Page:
WASHINGTON -- For the Rev. Jerry Falwell, the battle to replace retiringSupreme Court Justice Sandra Day O'Connor isn't quite Armageddon, butalmost. "This is do or die," Falwell said Friday (July 1). For religious conservatives who have spent more than 25 frustratingyears toiling in the political vineyards only to see their positions on manykey issues -- abortion, gay rights, church-state disputes -- rejected by thehigh court, O'Connor's retirement is the moment they have been waiting for. The contentious fight over her replacement will be perhaps the mostimportant test of their organization and political clout. If they don't winon this one, Falwell said, there's little hope for much else. The court opening is especially crucial because, as conservativereligious leaders have learned, presidents may come and go, but SupremeCourt justices tend to remain for a generation or more. At the same time, a re-energized progressive faith community thatemerged in last year's elections faces an uphill challenge in trying tosteer the court down a more centrist path, a fight in which activists saythe stakes are equally high. "Conservative Christians did play a major role in helping elect GeorgeBush twice, and they haven't gotten all that much in return," said AlanWolfe, director of the Boisi Center for Religion and American Public Life atBoston College. "This is the one that is important to them." The recent Senate fight over lower-level judicial nominees onlyreinforced how much conservatives want to see an end to "activist judges"whom they accuse of making law, not interpreting it. In many ways, thecourts -- and especially the Supreme Court -- have become ground zero forevery issue on the conservatives' agenda. Leaders of the Christian right say now is when they expect a return ontheir investment in re-electing President Bush to a second term. They vowedto hold him to his promise to nominate someone in the mold of conservativeJustices Clarence Thomas or Antonin Scalia. "We have full confidence that hewill carry out that pledge," said James Dobson, founder of Colorado Springs,Colo.-based Focus on the Family, who left no hint of wiggle room.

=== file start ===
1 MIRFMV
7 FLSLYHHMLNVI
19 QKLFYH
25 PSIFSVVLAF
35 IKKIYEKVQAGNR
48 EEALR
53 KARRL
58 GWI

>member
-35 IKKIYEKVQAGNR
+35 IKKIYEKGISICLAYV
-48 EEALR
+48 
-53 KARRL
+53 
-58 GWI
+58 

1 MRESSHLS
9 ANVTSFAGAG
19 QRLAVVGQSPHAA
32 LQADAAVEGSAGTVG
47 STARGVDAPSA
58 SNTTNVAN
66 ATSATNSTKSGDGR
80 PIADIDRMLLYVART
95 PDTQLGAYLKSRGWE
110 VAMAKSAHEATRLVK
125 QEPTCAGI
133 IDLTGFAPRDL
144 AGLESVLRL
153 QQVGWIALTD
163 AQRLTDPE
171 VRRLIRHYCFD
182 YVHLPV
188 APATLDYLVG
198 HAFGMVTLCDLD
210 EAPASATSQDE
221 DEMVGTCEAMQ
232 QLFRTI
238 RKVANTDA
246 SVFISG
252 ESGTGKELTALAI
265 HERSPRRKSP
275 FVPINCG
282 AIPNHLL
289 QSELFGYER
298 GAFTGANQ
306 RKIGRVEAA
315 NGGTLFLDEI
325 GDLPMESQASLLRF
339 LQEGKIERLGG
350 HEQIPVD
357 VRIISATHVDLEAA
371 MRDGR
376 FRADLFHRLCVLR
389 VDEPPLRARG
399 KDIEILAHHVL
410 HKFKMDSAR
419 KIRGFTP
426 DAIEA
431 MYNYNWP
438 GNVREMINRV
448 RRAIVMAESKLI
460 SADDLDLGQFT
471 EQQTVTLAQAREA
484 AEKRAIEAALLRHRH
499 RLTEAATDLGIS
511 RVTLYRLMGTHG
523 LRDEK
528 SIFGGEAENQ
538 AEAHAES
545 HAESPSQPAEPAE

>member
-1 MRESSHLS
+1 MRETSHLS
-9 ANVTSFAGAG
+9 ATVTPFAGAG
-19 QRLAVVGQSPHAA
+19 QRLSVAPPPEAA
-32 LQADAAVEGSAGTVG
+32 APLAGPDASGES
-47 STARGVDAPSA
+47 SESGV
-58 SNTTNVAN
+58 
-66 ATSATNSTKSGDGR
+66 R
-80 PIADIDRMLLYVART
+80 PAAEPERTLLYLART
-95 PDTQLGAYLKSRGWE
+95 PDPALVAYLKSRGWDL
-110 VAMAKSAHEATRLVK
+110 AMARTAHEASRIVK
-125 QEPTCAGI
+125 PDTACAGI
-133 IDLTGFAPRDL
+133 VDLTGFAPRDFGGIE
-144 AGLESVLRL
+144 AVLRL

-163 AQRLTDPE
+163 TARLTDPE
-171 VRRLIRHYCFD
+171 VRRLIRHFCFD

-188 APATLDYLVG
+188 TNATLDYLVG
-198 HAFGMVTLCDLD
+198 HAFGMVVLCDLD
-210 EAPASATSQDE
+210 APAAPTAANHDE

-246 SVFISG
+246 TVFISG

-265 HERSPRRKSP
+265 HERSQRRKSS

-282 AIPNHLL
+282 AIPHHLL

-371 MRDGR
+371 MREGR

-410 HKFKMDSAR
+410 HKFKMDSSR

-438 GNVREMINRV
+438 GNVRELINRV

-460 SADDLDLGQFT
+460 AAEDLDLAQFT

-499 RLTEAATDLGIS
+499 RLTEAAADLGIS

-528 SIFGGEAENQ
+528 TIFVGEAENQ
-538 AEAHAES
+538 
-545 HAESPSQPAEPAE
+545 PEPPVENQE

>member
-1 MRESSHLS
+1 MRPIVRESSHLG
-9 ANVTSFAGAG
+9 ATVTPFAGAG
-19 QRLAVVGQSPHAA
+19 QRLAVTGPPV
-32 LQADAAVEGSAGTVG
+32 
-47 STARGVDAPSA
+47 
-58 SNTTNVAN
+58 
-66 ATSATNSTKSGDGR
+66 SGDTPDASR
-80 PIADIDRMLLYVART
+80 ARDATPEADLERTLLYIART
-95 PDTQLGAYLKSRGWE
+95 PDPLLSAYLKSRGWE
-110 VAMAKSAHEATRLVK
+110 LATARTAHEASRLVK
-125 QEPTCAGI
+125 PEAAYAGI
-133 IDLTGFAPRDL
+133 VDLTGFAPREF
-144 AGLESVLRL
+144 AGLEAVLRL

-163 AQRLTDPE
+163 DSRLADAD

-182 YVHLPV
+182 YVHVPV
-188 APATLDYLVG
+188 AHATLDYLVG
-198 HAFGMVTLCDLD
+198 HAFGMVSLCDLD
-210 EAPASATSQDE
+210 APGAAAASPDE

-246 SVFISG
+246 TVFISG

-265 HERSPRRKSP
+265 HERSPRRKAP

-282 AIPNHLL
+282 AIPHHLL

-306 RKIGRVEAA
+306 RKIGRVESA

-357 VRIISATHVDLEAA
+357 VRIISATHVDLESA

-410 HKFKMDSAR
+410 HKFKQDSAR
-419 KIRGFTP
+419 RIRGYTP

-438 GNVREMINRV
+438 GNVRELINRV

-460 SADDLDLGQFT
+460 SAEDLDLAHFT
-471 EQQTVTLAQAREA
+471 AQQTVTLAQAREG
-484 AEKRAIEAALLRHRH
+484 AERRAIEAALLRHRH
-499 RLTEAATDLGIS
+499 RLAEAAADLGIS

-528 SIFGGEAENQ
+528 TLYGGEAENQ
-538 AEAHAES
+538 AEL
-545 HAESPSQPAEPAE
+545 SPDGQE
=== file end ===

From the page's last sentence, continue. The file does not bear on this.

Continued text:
In fact, many conservatives said they were happy to see O'Connor go,pointing to her critical vote in Supreme Court majorities that upheldabortion, decriminalized gay sex and ruled on numerous church-state issues. A better model, they say, would be Robert Bork, the Reagan nominee whosebid for the court was torpedoed in 1987 over his conservative record. Hiseventual replacement, Justice Anthony Kennedy, has emerged as amoderate-to-liberal voice that has angered many conservatives. "I and other pro-family Americans are fiercely determined to not letthat happen again," said the Rev. D. James Kennedy, president of Coral RidgeMinistries in Fort Lauderdale, Fla. "We will not rest, we will spare noexpense, we will leave no action undone in the service of restoringconstitutional jurisprudence to America's high court." Because O'Connor was a crucial swing vote on so many cases, manyconservative groups are prepared for a bare-knuckled -- and possibly ugly --fight over her successor. "If the past is prologue, we don't ever want to see another `Borking'done to any candidate the president might put forward," said Connie Mackey,Focus on the Family's vice president of government affairs. "In that sensewe are prepared to fight." However, a recent unsuccessful bid to kill the judicial filibuster, atime-honored technique that has been used by Senate Democrats to stall someBush nominees, shows that conservatives don't always get everything theywant -- even with massive resources and a GOP majority. The optimism and confidence of the Christian right was sharplycontrasted by the doomsday scenarios painted by liberal groups, who saylosing O'Connor's moderate voice is a frightening prospect. The Rev. Barry Lynn, director of Americans United for Separation ofChurch and State, said if Bush nominates a favorite of his conservativereligious base, it could be "a declaration of Armageddon." "If the person that replaces Sandra Day O'Connor is not a centristconservative, then I can see the street sign for `Doomsday,"' he said."We're not on it yet, but I can see the street ahead." Indeed, the cards are stacked in conservatives' favor, with a presidentwhom they consider one of their own and a Republican majority in the Senatethat is wide enough to nearly assure a confirmation. The bigger challenge will be for liberals -- religious and otherwise --to try to fend off a well-funded, well-organized push by conservativeChristian leaders for a conservative justice. Mark Pelavin, associatedirector of the Religious Action Center of Reform Judaism, said he'spreparing "for the worst-case scenario."

"I know ... that some of the Christian right groups are going to devoteastronomical resources to this fight," he said. "That's going to be part ofa challenge, to make our voices heard without the same kind of money behindus."

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